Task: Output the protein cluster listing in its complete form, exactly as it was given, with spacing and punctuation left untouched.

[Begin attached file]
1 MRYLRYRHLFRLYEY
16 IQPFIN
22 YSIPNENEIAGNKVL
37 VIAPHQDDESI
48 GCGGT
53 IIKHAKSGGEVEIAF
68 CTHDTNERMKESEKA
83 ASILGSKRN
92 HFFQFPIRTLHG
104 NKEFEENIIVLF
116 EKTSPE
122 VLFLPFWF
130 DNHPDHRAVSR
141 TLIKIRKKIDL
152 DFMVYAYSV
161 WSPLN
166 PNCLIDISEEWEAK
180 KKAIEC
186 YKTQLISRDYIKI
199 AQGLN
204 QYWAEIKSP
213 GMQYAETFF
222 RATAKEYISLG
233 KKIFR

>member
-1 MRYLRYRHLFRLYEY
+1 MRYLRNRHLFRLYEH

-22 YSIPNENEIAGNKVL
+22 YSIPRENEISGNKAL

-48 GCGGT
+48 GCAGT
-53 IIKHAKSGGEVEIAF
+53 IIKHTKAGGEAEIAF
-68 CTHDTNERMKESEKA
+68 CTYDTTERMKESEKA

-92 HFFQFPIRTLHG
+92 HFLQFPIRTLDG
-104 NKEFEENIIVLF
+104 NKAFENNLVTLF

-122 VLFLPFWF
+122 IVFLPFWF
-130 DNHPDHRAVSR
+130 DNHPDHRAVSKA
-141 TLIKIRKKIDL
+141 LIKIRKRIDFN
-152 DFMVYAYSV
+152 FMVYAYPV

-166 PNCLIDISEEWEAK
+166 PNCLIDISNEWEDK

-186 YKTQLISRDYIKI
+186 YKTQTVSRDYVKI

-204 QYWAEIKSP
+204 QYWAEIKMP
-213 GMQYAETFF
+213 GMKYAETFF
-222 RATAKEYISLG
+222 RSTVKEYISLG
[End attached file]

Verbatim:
1 MRYLRYRHLFRLYEY
16 IQPFIN
22 YSIPNENEIAGNKVL
37 VIAPHQDDESI
48 GCGGT
53 IIKHAKSGGEVEIAF
68 CTHDTNERMKESEKA
83 ASILGSKRN
92 HFFQFPIRTLHG
104 NKEFEENIIVLF
116 EKTSPE
122 VLFLPFWF
130 DNHPDHRAVSR
141 TLIKIRKKIDL
152 DFMVYAYSV
161 WSPLN
166 PNCLIDISEEWEAK
180 KKAIEC
186 YKTQLISRDYIKI
199 AQGLN
204 QYWAEIKSP
213 GMQYAETFF
222 RATAKEYISLG
233 KKIFR

>member
-1 MRYLRYRHLFRLYEY
+1 MRYLRNRHLFRLYEH

-22 YSIPNENEIAGNKVL
+22 YSIPRENEISGNKAL

-48 GCGGT
+48 GCAGT
-53 IIKHAKSGGEVEIAF
+53 IIKHTKAGGEAEIAF
-68 CTHDTNERMKESEKA
+68 CTYDTTERMKESEKA

-92 HFFQFPIRTLHG
+92 HFLQFPIRTLDG
-104 NKEFEENIIVLF
+104 NKAFENNLVTLF

-122 VLFLPFWF
+122 IVFLPFWF
-130 DNHPDHRAVSR
+130 DNHPDHRAVSKA
-141 TLIKIRKKIDL
+141 LIKIRKRIDFN
-152 DFMVYAYSV
+152 FMVYAYPV

-166 PNCLIDISEEWEAK
+166 PNCLIDISNEWEDK

-186 YKTQLISRDYIKI
+186 YKTQTVSRDYVKI

-204 QYWAEIKSP
+204 QYWAEIKMP
-213 GMQYAETFF
+213 GMKYAETFF
-222 RATAKEYISLG
+222 RSTVKEYISLG